The first thermochromic compound layer 730 may include a plurality of first portions with each first portion having a first thickness (x1), generally shown as 732, 734, 736, and 738. The first thermochromic compound layer 730 may also include plurality of second portions with each second portion having a second thickness (x2), generally shown as 750, 752, 754, 756, and 758. The plurality of first portions 732, 734, 736, and 738 may be disposed on the second thermochromic compound layer 740. The plurality of second portions 750, 752, 754, 756, and 758 may be disposed on the second side 724 of the substrate layer 720. Accordingly, the second thermochromic compound layer 740 may be associated with a thickness of x2-x1. For example, the first thickness (x1) may be relatively thinner than the second thickness (x2) so that and the one or more graphical representations associated with the second thermochromic compound layer 740 may or may not be visible. The first thermochromic compound layer 730 may be in direct contact with a golf ball when the golf ball impacts the club face of the golf club head. As a result, the first thermochromic compound layer 730 may operate as an impact surface 710 of the impact indicator 700. The methods, apparatus, and articles of manufacture described herein are not limited in this regard.

Referring to FIG. 8, for example, an impact indicator 800 may include a substrate layer 820, a first thermochromic compound layer 830, and a second thermochromic compound layer 840. The substrate layer 820 may include a first side 822 and a second side 824. The first and second thermochromic compound layers 830 and 840 may be disposed on one or more portions of the second side 824 of the substrate layer 820. In particular, the first thermochromic compound layer 830 may include a plurality of first portions with each first portion having a first thickness (x1), generally shown as 832, 834, 836, and 838. The first thermochromic compound layer 830 may also include a plurality of second portions with each second portion having a second thickness (x2), generally shown as 850, 852, 854, 856, and 858. The plurality of first portions 832, 834, 836, and 838 may be disposed directly on the second thermochromic compound layer 840. The plurality of second portions 850, 852, 854, 856, and 858 may be disposed on the second side 824 of the substrate 820.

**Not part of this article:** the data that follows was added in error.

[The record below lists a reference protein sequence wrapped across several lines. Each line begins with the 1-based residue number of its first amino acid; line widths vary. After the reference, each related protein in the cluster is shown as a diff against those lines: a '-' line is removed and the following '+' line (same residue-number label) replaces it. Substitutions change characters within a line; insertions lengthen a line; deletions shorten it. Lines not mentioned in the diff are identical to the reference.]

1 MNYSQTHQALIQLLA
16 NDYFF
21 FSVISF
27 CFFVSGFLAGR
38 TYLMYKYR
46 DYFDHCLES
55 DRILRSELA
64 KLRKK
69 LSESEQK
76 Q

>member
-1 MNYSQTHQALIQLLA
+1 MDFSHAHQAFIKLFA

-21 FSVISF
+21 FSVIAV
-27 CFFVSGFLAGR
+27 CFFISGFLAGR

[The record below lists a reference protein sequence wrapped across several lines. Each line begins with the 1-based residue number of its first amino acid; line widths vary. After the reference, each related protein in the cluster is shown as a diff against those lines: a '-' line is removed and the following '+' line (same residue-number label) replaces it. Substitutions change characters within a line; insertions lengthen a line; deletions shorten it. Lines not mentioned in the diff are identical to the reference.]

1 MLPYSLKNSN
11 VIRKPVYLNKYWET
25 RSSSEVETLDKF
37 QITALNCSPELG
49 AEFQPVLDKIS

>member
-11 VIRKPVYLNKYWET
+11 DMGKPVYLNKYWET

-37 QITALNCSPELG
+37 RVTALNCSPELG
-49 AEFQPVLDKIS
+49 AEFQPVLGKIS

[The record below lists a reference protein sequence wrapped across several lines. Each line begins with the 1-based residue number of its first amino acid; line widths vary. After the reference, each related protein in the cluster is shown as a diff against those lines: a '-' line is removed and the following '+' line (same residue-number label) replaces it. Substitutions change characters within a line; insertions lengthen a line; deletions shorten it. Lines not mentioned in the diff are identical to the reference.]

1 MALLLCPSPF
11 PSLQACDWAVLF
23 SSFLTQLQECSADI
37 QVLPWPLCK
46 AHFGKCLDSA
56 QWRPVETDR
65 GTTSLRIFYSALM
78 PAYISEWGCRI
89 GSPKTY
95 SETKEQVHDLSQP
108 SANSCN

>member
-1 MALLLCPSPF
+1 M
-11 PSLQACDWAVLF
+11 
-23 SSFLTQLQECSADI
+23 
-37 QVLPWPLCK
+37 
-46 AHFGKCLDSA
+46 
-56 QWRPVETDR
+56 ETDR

In contrast to the impact indicator 700 of FIG. 7, the first thermochromic compound layer 830 may be disposed on the second thermochromic compound layer 840 and one or more portions of the second side 824 of the substrate layer 820 in a uniform manner. Accordingly, the first thickness (x1) may be equal to or substantially equal to the second thickness (x2). The first thermochromic compound layer 830 may be in direct contact with a golf ball when the golf ball impacts the club face of the golf club head. As a result, the first thermochromic compound layer 830 (e.g., portions 832, 834, 836, 838, 850, 852, 854, 856, and 858) may operate as an impact surface 810 of the impact indicator 800. The methods, apparatus, and articles of manufacture described herein are not limited in this regard.